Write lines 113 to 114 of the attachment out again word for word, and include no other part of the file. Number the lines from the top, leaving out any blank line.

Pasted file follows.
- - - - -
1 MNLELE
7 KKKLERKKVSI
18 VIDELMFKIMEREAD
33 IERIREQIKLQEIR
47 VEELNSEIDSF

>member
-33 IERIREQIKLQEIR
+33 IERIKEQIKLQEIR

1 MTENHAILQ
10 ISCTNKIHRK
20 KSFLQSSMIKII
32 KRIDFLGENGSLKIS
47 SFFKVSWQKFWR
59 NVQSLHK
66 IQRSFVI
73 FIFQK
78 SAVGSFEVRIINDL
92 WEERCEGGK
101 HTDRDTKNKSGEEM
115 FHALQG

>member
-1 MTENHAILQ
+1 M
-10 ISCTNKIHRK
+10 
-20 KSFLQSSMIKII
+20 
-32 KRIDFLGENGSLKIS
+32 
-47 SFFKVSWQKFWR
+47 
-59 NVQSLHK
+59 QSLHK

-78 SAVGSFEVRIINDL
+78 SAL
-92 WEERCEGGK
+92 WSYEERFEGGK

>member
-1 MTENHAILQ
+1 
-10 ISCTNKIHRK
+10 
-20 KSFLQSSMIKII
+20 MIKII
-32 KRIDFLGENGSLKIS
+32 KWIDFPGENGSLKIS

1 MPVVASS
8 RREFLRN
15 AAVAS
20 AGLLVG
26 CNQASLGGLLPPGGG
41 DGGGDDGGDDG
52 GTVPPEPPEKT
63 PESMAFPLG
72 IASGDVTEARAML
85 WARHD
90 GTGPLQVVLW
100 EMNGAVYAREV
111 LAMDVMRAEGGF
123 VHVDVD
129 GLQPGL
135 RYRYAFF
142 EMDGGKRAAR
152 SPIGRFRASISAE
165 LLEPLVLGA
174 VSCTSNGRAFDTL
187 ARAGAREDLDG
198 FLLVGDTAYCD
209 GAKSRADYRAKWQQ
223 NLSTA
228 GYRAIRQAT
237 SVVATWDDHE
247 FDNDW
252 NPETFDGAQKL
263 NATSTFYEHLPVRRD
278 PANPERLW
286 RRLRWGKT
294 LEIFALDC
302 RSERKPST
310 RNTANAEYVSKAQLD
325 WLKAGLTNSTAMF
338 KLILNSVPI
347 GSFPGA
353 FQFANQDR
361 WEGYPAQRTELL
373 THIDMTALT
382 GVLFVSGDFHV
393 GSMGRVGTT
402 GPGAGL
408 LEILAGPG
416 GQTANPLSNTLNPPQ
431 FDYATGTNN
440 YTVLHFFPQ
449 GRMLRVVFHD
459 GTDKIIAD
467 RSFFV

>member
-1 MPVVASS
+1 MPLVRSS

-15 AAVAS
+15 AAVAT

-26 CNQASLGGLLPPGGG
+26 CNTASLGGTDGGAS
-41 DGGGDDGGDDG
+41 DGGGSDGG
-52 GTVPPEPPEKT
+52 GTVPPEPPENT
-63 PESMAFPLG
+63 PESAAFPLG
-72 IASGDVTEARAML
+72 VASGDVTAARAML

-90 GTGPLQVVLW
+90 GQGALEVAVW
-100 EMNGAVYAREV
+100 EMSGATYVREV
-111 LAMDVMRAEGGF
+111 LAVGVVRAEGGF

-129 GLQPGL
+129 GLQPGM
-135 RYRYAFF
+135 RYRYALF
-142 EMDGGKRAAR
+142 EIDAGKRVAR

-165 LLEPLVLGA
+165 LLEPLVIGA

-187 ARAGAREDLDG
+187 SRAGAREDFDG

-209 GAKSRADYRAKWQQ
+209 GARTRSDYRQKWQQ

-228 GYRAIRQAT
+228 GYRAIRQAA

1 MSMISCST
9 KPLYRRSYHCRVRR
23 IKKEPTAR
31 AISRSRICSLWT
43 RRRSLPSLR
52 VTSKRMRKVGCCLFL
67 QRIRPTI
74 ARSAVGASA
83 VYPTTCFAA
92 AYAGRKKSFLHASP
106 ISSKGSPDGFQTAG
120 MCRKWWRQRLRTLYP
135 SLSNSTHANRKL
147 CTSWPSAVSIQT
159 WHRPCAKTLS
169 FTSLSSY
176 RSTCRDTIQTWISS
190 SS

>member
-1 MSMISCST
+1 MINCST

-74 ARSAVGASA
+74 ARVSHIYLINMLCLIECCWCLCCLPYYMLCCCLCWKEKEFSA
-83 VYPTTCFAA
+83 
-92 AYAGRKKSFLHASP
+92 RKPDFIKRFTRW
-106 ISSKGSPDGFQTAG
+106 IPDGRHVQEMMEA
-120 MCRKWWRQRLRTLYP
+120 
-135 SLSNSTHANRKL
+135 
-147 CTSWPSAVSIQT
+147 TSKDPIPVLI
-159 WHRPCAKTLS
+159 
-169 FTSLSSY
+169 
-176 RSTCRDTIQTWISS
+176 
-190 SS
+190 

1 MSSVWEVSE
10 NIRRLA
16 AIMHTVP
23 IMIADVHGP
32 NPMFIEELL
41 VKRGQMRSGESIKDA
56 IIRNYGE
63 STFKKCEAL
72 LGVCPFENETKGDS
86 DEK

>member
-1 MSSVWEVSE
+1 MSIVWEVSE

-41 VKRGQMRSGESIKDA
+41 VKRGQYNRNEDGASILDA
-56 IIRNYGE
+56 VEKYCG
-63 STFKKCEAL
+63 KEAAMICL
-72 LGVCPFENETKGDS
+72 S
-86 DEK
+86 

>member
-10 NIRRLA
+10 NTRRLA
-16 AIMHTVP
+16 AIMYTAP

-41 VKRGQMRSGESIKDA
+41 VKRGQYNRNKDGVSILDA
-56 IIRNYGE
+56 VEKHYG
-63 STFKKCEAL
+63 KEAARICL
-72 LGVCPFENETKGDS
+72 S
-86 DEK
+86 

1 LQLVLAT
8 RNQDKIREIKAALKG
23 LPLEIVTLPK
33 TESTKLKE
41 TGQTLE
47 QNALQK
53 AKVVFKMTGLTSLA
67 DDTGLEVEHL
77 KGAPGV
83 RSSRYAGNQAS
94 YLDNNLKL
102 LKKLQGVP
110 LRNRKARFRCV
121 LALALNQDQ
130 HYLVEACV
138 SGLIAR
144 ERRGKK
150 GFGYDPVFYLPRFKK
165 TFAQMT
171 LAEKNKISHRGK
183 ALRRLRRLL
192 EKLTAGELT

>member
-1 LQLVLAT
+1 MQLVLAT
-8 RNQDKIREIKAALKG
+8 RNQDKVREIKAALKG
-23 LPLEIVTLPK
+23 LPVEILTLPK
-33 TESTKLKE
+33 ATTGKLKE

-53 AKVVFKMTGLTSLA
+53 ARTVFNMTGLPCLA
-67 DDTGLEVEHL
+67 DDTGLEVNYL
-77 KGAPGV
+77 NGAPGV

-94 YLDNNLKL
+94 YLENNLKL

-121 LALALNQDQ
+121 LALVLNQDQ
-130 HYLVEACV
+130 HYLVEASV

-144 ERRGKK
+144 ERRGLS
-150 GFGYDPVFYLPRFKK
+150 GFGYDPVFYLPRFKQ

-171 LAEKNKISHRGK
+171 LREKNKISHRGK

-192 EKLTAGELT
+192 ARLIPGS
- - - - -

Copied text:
+90 GQGALEVAVW
-100 EMNGAVYAREV